Just want to say, glad we are starting with the basics.

naka 08/07/2007 02:54 PM

I think key to success in SPS tank is keeping your parameters stable. I nearly went through entire Salifert ALK test kit while fine tuning my calcium reactor. Now I only test for ALK/Calcium once a week.

I've had problems when my ALK was above 9 for some reason. I've experienced tip recession and stn on few of my corals. Now I keep my ALK around 7 -8 dkh, but never above 8 dkh.

Calcium is one the easiest to maintain for me. It's never been an issue. I keep mine 420 - 440 ppm stable.

I get really lazy when it comes to MG levels. I check mine once a month. I have some MG granules in my calcium reactor, so I don't add any MG to my tank. It's always around 1500 ppm when I test my water.

Nice thread Joe.

JB NY 08/07/2007 03:04 PM

gary faulkner If one of my parameters is not right, I test, dose any additives and retest 24 hours later. Then once everything is correct. I only test once a month. 90% of the time my parameters are almost exactly the same month after month.

Naka I completely agree. I forgot to add that one should strive very hard to not have the parameters vary much, if at all. Stability is a great and powerful thing in a reef tank. Work hard to keep things stable and good things always follow.

For people who are testing junkies, if you are going to do testing more than once a week. I wouldn't do it less than 24 hours apart and I would say to try and test the same time each day.

kev apsley 08/07/2007 03:08 PM

let me just add that I use B-Ionic 2pt for my ca/alk needs. It should be noted that regular testing of both calcium and alkalinity should be done while trying to find that sweet spot.

Also, the bioload will change overtime, as corals grow and and their demand for calcium increases people using a 2pt system need to always be aware that their dosing amounts will also increase to keep up with the demand...test..test...test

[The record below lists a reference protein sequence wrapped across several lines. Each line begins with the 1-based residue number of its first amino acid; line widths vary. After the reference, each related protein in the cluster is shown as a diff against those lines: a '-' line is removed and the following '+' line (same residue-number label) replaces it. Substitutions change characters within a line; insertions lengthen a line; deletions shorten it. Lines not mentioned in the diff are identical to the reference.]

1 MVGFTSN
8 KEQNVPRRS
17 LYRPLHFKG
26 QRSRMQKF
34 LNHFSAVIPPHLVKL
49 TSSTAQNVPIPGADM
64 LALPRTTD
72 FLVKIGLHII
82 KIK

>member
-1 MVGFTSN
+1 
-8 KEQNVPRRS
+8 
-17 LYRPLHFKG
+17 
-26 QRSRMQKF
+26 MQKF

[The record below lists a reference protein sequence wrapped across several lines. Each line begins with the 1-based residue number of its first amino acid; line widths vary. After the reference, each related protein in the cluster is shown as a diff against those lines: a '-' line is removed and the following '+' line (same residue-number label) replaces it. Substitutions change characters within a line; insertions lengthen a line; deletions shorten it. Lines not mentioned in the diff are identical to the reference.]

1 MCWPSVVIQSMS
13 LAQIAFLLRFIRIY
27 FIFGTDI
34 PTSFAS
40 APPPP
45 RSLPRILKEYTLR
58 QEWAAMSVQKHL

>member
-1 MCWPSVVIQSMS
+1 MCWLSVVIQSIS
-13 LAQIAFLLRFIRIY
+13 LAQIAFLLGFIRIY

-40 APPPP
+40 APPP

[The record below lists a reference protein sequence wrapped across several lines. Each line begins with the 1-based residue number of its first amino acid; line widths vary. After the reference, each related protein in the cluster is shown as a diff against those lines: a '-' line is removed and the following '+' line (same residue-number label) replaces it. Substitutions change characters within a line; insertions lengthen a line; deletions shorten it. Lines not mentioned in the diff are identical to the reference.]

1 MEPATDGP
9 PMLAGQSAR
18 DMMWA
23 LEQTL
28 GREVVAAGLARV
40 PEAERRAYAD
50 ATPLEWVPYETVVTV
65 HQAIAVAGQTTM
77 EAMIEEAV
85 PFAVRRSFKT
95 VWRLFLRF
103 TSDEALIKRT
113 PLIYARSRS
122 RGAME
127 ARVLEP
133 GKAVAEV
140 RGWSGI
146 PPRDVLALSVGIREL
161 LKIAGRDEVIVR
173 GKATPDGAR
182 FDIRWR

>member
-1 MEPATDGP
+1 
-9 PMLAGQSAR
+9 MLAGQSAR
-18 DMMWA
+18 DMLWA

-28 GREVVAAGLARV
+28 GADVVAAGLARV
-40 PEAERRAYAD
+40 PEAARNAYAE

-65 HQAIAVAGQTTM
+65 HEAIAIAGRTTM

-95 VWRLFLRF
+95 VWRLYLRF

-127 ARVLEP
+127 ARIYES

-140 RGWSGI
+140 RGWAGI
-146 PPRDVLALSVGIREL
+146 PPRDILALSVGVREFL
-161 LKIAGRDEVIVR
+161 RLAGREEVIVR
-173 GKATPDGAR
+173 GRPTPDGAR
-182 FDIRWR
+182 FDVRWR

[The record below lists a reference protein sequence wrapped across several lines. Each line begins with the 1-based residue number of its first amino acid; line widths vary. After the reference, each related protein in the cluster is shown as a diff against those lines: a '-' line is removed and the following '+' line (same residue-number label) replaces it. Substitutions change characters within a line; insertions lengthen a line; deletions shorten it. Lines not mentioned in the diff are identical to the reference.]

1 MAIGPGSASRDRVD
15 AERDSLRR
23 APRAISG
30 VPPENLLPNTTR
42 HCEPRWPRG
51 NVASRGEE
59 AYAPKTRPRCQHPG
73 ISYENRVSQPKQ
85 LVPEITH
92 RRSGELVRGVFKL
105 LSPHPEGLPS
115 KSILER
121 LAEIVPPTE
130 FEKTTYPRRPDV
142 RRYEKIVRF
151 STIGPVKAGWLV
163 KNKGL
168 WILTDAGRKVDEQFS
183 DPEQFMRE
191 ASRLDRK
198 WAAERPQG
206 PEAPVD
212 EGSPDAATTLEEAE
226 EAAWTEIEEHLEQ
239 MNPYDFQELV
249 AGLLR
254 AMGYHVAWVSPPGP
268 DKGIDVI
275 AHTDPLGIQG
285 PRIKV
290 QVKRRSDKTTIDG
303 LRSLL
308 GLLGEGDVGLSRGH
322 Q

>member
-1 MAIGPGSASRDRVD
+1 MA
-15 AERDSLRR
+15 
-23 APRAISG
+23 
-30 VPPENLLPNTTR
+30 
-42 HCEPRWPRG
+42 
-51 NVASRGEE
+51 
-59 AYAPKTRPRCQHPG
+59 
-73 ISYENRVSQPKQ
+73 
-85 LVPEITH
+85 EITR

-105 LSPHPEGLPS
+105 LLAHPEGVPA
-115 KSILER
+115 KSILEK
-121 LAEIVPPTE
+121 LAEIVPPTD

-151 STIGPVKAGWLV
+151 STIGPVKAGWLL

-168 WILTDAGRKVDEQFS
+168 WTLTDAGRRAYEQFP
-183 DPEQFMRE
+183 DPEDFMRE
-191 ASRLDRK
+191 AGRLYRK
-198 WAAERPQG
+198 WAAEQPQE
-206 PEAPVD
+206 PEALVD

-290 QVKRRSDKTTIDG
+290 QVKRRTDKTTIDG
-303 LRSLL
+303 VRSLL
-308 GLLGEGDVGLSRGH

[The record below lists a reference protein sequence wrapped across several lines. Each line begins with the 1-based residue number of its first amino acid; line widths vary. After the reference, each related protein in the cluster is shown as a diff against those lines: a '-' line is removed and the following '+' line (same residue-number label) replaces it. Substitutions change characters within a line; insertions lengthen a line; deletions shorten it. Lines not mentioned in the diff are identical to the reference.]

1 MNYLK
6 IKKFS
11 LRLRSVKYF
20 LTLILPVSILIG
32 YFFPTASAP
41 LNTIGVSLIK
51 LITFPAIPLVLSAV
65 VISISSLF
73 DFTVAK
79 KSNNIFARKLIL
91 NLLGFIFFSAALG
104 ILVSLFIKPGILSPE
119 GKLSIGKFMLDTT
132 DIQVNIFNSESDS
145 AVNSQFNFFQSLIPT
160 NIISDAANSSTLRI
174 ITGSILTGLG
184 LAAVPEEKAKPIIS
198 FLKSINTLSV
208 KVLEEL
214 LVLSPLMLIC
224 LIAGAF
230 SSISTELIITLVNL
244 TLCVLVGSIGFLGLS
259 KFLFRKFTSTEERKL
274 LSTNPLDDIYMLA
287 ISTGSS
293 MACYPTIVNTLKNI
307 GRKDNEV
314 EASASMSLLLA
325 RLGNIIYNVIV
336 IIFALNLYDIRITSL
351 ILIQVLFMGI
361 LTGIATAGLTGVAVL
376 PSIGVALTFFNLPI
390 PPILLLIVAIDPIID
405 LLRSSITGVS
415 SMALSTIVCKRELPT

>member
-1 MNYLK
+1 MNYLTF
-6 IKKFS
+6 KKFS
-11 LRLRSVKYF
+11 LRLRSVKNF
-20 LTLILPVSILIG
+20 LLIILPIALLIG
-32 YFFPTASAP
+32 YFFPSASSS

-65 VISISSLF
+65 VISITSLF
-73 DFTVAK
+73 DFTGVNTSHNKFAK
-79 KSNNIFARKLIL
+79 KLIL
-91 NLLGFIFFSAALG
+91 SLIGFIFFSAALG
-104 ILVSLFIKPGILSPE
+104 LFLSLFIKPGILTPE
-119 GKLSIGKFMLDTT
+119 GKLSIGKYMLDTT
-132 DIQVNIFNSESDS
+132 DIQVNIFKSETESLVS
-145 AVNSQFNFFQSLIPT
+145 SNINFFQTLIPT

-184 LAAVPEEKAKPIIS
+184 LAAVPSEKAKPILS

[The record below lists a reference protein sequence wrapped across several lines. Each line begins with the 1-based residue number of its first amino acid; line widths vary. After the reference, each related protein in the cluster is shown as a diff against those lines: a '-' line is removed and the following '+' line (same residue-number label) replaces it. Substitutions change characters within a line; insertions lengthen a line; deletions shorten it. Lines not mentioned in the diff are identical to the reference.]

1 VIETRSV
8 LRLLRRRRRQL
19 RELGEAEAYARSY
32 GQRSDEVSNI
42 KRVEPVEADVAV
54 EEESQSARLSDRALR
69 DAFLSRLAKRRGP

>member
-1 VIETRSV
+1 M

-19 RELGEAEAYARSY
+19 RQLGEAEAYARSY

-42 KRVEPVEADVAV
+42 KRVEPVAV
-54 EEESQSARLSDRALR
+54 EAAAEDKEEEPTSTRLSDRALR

jeffbrig 08/07/2007 04:16 PM

Re: Let's talk about Alkalinity, Calcium and Magnesium in an SPS Tank

<a href=showthread.php?s=&postid=10500592#post10500592 target=_blank>Originally posted</a> by JB NY
In all honesty I don't understand magnesium as well as the other two parameters. I know that corals do take in magnesium so it is needed on that level.

The primary benefit of Mg is that it allow calcium and bicarbonate levels in the water to exist at supersaturated levels. In laymen's terms, having high Mg allows you to maintain higher Ca/Alk.

Because Ca and bicarbonate are supersaturated, they are always ready to fall out of solution. This is the abiotic precipitation that every talks about on heaters, pumps, and solid surfaces. As calcium carbonate forms on these surfaces, Mg is also able to bond with it. By doing so, Mg blocks Ca and bicarbonate from being able to attach, significantly slowing the rate of precipitation. If you let Mg drop, you have to pour in more and more Ca and Alk supplements, and precipitation becomes more and more of a factor.

I don't think corals deliberately use (or require) Mg, it's more of an incidental pick-up while building their skeletons. But, maintaining Mg levels is necessary to hold Ca and Alk levels where you want them.

cham 08/07/2007 04:25 PM

Great article.

I use homemade two part made from Baking Soda & Ca chloride. I also use MAG flake & Epsom but like JB NY I rarely ever need MG supplimentation. Reef Crystals does a pretty good job.

I however prefer to dose my sps system with two part & kalk. I dose the two part using reef dosing unit and a 5 gallon jug for CA & another for ALK. I set my dosing rate, test like a mad man for a couple few weeks to see if its too much or too little and at that point it is "set it & forget it" for me too.

I also run a lower PH naturally (C02 levels in the home) that I have tired to remedy with an air pump bringing in outside air into skimmer intake with no great help. So to add a CA reactor to a system that already runs 7.9 to 8.0 daily swing didn't seem like a good alternative to me.